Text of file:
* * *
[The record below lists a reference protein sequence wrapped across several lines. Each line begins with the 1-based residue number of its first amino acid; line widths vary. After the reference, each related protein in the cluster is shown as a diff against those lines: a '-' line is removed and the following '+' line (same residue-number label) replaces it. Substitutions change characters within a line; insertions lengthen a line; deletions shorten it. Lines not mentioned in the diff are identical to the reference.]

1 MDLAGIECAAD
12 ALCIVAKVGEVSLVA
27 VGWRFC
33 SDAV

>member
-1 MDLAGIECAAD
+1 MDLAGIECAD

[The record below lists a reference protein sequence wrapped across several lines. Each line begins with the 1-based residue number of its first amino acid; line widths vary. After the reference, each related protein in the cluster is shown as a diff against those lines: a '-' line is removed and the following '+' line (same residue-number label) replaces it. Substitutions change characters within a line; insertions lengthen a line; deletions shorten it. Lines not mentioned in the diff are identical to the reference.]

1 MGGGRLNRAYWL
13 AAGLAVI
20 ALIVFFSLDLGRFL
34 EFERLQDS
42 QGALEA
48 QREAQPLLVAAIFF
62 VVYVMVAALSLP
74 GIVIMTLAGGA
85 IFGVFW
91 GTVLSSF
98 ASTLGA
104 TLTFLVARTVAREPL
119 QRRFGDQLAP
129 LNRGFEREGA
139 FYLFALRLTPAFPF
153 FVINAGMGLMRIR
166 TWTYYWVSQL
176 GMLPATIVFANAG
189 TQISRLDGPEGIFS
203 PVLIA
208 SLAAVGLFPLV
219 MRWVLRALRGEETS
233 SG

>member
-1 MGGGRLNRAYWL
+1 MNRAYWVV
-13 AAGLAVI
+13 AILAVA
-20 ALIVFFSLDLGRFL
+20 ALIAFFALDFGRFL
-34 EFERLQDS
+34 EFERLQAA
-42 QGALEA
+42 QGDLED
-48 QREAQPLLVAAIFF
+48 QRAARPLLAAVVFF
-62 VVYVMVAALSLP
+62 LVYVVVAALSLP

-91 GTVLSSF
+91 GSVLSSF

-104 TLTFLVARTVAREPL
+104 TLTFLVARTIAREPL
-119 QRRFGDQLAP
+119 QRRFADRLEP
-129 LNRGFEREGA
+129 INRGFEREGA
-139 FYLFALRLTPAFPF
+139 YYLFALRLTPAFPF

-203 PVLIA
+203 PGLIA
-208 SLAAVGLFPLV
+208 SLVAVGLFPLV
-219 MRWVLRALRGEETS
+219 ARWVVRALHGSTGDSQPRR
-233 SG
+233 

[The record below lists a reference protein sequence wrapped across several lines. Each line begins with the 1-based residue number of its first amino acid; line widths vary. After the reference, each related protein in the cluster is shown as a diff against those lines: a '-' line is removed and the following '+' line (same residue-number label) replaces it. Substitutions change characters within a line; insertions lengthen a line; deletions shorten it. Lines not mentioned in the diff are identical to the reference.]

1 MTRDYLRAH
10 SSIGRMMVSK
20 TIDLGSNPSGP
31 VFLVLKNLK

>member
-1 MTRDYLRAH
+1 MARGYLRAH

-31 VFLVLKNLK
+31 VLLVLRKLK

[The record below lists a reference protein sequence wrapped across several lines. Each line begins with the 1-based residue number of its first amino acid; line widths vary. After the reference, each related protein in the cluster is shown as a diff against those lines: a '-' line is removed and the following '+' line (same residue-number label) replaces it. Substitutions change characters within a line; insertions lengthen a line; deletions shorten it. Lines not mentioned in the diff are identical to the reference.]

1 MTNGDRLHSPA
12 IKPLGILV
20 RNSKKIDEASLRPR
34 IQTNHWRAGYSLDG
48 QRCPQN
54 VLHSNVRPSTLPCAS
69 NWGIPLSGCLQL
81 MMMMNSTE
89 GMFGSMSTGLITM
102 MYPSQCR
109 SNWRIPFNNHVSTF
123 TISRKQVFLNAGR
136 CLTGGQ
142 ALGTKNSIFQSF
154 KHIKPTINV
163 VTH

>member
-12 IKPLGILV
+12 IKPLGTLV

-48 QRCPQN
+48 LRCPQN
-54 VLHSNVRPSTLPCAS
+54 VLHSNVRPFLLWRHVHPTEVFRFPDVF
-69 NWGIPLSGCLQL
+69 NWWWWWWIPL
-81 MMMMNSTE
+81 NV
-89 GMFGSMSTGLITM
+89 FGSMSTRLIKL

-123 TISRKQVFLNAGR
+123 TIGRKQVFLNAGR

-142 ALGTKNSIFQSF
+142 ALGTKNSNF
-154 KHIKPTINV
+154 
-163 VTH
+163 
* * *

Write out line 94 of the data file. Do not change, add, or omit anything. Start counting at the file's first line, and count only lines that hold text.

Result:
-12 IKPLGILV